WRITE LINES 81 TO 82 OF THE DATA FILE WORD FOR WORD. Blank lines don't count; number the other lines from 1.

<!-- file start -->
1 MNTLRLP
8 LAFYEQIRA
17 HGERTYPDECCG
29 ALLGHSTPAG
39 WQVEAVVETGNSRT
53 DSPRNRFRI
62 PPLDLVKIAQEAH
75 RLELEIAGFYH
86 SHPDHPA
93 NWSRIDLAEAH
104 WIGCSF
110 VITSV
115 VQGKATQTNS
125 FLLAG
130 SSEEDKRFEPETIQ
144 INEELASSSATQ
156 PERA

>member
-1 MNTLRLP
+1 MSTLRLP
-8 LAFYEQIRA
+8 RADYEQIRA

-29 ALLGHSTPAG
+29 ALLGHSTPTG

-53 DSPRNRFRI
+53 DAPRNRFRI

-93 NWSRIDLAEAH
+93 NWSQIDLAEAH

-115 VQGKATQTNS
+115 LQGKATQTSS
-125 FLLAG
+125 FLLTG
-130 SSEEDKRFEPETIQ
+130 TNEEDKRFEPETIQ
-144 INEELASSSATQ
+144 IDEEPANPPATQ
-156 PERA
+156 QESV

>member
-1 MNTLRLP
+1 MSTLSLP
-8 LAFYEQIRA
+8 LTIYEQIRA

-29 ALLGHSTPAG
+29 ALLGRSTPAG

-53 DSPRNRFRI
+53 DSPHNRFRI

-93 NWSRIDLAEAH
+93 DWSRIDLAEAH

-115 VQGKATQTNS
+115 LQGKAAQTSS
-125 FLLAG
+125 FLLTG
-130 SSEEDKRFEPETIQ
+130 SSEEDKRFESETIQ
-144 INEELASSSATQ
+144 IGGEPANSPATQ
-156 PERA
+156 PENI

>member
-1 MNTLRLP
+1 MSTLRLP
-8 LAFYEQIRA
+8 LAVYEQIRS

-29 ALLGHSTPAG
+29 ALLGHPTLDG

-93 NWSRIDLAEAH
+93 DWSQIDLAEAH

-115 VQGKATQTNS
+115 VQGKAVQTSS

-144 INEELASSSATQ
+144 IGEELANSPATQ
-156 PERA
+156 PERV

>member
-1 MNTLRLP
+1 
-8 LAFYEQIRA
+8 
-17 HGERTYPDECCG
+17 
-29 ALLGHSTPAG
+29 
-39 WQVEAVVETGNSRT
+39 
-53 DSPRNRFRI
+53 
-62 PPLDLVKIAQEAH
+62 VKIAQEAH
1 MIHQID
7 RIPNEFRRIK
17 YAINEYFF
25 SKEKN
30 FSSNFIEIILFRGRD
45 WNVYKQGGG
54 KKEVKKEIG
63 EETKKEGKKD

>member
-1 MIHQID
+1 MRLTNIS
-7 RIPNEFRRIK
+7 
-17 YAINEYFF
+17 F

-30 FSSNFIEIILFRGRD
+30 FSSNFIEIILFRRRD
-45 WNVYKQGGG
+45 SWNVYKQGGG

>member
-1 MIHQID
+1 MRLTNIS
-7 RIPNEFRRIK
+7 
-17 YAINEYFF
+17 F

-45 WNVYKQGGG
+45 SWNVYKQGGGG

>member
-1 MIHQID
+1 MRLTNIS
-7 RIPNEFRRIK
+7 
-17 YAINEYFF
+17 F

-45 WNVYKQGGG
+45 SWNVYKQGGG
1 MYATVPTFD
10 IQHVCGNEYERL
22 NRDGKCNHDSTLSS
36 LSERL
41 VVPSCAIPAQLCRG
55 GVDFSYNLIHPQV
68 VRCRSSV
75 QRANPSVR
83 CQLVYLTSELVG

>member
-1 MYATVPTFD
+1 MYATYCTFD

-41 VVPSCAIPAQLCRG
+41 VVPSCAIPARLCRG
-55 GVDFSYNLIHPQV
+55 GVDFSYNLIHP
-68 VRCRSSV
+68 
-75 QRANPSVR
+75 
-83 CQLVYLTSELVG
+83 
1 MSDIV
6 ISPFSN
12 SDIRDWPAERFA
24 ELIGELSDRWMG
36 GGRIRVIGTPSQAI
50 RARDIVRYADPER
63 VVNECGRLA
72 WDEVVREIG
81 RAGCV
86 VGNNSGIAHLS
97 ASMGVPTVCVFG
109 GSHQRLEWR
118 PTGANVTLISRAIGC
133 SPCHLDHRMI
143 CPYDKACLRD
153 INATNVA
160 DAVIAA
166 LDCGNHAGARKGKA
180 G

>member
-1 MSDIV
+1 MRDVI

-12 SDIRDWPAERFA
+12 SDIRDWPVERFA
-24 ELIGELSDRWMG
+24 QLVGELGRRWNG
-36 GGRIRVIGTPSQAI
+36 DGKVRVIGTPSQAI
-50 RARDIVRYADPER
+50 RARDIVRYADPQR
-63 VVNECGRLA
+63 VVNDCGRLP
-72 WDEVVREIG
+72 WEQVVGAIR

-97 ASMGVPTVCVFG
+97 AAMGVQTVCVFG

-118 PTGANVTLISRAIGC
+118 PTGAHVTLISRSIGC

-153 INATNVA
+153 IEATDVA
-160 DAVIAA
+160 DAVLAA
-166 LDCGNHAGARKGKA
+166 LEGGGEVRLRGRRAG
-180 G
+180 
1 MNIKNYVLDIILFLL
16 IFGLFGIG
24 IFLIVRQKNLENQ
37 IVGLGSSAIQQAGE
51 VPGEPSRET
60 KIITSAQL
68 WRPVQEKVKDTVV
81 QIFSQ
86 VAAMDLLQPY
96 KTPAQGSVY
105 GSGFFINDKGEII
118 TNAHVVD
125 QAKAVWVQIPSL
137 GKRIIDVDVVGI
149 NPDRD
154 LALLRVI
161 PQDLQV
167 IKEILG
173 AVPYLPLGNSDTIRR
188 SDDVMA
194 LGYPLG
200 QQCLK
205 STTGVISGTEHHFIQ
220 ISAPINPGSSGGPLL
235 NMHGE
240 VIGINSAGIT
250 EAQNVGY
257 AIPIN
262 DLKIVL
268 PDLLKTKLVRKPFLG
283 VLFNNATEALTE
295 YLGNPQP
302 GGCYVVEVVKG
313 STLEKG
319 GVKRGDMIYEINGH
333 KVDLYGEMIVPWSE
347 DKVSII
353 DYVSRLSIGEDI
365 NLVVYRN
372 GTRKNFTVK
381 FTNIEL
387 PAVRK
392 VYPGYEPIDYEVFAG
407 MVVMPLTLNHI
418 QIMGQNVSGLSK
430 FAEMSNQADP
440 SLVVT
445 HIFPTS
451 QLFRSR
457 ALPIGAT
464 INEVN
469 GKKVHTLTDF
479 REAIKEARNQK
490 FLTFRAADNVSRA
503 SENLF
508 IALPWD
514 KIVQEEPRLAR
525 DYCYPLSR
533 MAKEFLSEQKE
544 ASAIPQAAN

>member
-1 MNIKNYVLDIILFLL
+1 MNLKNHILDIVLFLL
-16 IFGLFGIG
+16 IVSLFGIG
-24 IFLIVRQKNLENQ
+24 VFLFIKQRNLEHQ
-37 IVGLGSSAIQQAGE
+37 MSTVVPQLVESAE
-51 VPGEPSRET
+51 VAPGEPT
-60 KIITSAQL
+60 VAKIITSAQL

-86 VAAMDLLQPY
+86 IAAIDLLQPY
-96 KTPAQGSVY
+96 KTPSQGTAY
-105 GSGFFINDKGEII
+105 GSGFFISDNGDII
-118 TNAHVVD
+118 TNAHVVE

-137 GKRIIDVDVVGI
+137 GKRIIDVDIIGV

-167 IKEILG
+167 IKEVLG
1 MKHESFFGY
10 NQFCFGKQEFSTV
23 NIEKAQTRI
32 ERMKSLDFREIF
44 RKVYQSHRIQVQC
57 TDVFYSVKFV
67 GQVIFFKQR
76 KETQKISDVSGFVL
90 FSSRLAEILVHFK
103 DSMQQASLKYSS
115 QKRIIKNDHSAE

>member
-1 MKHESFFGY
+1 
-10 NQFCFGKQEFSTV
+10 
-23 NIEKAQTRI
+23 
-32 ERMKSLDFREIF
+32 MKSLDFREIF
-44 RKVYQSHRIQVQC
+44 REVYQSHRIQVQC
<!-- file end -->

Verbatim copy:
+17 
-29 ALLGHSTPAG